–One other big WR to remember is Equanimeous St. Brown, a 6-4, 205-pounder. Kelly and strength coach Paul Longo said they have been especially impressed by Brown since his arrival.

I asked Todd Lyght, ND’s new cornerback coach, for his perspective on the group, as compared with his time at ND in the late ’80s. (Back then it was Rocket Ismail, tight end Derek Brown and a ridiculously deep group of RBs):

"The receivers are definitely much bigger in size, and the speed is similar," he said. "We have fast guys now, but the difference in size for the wide receivers is what has become more popular. If you look at the NFL, there are a lot of power forwards playing wide receiver, small forwards playing wide receiver, that’s where the game is moving to. The bigger, faster guys you get on the football field, the more success they’ll have, so that’s the way the game is going with a lot of different positions. Even in the secondary, specifically the cornerback position, because if you don’t get bigger and longer at cornerback, those 50-50 balls become 60-40 balls, 70-30 balls; you don’t give yourself a chance if you line up small."

DRILLING DOWN

Kelly also raved about the impact Lyght, a former Irish All-American DB, has had on the team’s one-on-one WR vs. DB drills.

"I love the way our one-on-ones have gone," Kelly said. "It’s been the best since I’ve been coaching, no matter where I’ve been. Our one-on-ones have been better than anywhere because there is constant teaching and coaching going on."

One of the biggest benefactors of that has been Russell, who had been quite rusty, Kelly pointed out: "KeiVarae has gotten so much better. There was a little too much clutching and grabbing, and I think a lot of that was when you’re out of pads for a year, you can’t duplicate by jumping on boxes. It looks good on video, but you’ve got to play the game. You’ve got to put pads on, and you’ve got to get out there. And he is a different player than he was when he got in here because he wasn’t that good. We were running past him, and he was holding us and grabbing us. Now you can start to see him, his technique is coming back, his discipline is coming back, and it’s nice to see."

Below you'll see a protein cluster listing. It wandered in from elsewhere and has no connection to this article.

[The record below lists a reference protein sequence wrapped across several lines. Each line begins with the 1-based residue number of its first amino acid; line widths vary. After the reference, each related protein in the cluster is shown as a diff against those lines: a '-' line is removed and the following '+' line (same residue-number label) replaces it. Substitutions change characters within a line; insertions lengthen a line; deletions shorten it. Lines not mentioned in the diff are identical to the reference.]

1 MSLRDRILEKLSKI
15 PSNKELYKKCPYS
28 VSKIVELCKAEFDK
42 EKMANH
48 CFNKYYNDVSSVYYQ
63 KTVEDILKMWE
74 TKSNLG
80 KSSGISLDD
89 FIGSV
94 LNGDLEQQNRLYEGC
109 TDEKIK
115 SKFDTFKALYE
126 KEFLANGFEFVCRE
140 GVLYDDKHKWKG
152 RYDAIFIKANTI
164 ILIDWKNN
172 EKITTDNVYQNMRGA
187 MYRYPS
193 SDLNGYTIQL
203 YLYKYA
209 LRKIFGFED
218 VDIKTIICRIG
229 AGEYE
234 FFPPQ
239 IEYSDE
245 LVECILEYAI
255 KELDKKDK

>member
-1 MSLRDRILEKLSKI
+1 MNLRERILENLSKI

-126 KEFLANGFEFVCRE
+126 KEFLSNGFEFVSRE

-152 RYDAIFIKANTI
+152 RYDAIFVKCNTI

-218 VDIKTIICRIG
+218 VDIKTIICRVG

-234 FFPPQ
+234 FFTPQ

THE RISE OF RONNIE STANLEY

Ronnie Stanley, the 6-6, 321-pound left tackle who has a very good chance to be Notre Dame’s first top 10 NFL Draft pick in more than 20 years, has improved a lot this offseason, both in the weight room and as a leader. "Physically he’s athletically off the charts for his size," Kelly said. "He’s long, athletic, has the ability to move his feet — now bring the strength element into it. He’s so much stronger, and then has a great understanding of the game of football. But now there’s the (added) leadership component. I love where he is on that end. I think he’s grown so much maturity-wise. I think the players have a great amount of respect for him, and when he talks, people listen."

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Strength coach Paul Longo, who has been with Brian Kelly for years, evoked the name of another one of their old proteges, perennial Pro Bowl LT Joe Stanley, a guy who ran a 4.79 40 and vertical-jumped 32 inches weighing 306 pounds at the combine. "Ronnie reminds me of Joe with how good his feet are in a five-yard box (area) and in terms of his balance and ability to recover."

D-LINE DEVELOPMENTS

The Irish D-line took a big hit when 315-pound senior NT Jarron Jones was lost for the season last week to injury. However, two big bodies that have really come on of late are 290-pound Isaac Rochell, who Longo said is 10 pounds heavier than last year but also has much improved stamina, and 6-6, 305-pound freshman Jerry Tillery. "He’s long, but he’s also very flexible and can really run, and he has a nose for the football," defensive line coach Keith Gilmore said.

STILL AWAITING WORD

The status of former blue-chip recruit Ishaq Williams, a DE, is still very much in doubt. Williams was one of the players caught up in the academic dishonesty mess from last summer. His appeal remains pending.